> could not, in the exercise of its
        > sovereignty, inquire how these franchises had been
        > employed, and whether they had been abused, and
        > demand the production of the
        > corporate books and papers for that purpose. " id, 74-75.
        >

        "There is a reserved right in the toolbox of a Frog Farmer to
        investigate his contracts and find out whether anyone contending against
        him has exceeded their powers. It would be a strange anomaly to hold
        that a state citizen, having chartered a procedure (constitution) for
        elevating neighbors to officers to make use of certain franchises and
        powers, could not, in the exercise of his sovereignty, inquire how these
        franchises had been obtained and employed, and whether they had been
        abused, and demand the production of the corporate books and papers for
        that purpose. (certified copies of oaths of office and other required
        bona fide documentation required to be on file by law."
        - 1 FF 007; 2 PAM 51; MacDonald v. County of Sonoma.

        > Citizens have rights secured by the Constitution; corporations have
        > privileges granted by legislators and judges.

        This is why, if it's not a life-threatening emergency that requires the
        immediate orders of a magistrate to subdue a "just following orders"
        type goon, a "formal" "docketed" "administrative hearing" "on the
        record" is the preferable course of action (short of forgetting the
        whole thing and everyone going home), scheduled for the convenience of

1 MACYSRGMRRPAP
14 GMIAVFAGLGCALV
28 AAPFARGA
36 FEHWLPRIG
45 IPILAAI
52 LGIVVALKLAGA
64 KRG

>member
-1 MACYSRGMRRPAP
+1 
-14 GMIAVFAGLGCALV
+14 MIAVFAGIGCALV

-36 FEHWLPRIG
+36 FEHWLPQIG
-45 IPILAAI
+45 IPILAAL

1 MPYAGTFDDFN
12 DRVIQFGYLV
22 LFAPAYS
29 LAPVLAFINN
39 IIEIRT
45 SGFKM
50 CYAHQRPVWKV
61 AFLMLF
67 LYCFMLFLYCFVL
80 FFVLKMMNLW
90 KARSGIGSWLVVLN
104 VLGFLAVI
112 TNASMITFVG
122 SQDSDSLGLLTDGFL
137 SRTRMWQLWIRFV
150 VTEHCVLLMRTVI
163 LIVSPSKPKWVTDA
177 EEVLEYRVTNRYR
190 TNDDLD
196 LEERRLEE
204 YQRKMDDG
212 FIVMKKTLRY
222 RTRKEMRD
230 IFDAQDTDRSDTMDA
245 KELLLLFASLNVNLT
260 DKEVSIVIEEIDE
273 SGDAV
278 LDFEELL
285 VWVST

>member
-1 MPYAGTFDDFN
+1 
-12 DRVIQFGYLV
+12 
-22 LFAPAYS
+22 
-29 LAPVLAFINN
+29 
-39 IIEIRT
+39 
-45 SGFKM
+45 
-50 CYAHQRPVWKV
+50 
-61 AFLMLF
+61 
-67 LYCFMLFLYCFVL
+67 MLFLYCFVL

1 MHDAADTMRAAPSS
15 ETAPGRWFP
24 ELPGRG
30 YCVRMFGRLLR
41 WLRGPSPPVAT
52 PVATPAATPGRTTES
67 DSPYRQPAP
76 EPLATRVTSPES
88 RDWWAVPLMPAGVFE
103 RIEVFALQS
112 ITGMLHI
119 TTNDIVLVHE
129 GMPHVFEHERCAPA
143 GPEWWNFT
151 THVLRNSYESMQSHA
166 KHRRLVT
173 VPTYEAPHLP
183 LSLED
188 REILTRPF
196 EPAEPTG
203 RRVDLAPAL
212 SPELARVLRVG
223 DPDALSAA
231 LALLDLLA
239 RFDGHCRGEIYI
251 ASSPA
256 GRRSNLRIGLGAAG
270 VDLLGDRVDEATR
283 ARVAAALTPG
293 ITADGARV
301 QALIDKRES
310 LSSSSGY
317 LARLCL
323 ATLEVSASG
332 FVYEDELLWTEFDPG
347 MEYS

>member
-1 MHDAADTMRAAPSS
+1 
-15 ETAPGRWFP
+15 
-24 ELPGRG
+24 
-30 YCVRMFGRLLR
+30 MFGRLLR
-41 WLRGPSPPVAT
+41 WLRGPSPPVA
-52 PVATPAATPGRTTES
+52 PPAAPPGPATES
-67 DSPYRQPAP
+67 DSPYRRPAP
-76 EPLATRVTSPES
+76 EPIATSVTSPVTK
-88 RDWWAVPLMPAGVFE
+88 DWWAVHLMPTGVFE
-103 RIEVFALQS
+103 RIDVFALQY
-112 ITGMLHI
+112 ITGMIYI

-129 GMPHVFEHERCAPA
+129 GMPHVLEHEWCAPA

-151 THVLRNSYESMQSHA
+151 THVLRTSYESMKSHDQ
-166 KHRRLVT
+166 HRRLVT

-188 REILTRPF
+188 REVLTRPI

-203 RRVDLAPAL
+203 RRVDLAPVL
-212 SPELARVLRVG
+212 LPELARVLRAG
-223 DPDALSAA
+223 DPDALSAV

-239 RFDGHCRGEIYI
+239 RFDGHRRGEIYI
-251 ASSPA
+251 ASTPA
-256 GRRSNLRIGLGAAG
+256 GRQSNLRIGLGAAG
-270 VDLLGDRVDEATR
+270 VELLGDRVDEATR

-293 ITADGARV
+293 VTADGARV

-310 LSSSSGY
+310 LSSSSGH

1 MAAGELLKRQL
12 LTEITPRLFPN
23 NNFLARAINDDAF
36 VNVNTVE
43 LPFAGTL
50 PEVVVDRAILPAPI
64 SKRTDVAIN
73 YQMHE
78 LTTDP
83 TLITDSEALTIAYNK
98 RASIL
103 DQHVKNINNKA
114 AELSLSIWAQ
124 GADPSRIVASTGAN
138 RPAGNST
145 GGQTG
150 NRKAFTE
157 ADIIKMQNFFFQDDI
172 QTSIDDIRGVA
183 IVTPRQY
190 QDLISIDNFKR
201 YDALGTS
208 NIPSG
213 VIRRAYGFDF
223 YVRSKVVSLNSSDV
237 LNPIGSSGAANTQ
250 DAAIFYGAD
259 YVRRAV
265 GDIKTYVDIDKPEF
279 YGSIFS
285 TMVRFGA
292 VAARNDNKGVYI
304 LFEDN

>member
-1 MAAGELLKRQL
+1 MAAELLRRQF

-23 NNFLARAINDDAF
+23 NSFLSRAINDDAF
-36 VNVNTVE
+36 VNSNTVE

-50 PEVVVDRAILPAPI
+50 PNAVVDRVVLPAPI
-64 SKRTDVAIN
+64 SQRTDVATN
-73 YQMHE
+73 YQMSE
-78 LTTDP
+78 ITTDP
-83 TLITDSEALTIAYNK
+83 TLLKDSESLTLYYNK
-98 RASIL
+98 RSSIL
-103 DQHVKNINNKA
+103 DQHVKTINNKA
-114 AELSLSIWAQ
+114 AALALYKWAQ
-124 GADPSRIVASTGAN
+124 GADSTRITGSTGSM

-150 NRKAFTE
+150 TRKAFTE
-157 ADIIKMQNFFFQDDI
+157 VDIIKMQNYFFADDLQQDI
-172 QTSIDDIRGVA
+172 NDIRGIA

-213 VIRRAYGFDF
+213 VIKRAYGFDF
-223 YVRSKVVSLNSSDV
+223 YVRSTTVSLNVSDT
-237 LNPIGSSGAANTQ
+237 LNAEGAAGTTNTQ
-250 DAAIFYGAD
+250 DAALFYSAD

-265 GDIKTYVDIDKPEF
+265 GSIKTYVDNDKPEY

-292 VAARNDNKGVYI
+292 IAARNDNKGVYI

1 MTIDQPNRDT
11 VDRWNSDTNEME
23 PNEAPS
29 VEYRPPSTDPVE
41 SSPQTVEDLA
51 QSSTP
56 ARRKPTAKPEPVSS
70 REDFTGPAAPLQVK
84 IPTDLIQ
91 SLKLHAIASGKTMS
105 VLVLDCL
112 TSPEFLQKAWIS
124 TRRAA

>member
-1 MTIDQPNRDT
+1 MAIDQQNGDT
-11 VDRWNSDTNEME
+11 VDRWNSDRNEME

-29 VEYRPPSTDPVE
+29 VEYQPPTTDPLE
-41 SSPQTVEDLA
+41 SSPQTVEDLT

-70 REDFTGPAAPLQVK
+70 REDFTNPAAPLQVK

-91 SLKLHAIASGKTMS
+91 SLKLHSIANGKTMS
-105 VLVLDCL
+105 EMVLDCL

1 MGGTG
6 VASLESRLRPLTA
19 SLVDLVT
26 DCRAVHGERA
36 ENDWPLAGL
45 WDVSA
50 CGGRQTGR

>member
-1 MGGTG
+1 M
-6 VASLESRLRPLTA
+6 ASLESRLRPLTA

all parties to minimize wasted time and resources, and at that meeting,
        I will take the First Step of letting the record reflect my human nature
        and the SHEER IMPOSSIBILITY of mistaking me in any way to be a
        corporation or of partaking in any corporate privileges. This is a
        presumption rarely ever challenged (and rarely ever true for most
        Americans anymore). Once it has been done, one has a lot more leverage
        over his opponents, who most likely cannot rationally discuss any
        issues.

        "Don't ever change, people,
        Even if you can.
        You are your own best toy to play with;
        remote control hands
        Made for each other, made in Japan.
        Woman with a greasy heart,
        automatic man,
        Don't ever change, people,
        your face will hit the fan.
        Don't ever change, people,
        even if you can.
        Don't change before the empire falls;
        You'll laugh so hard you'll crack the walls"

        - Grace Slick, "Greasy Heart"

        Regards,

        FF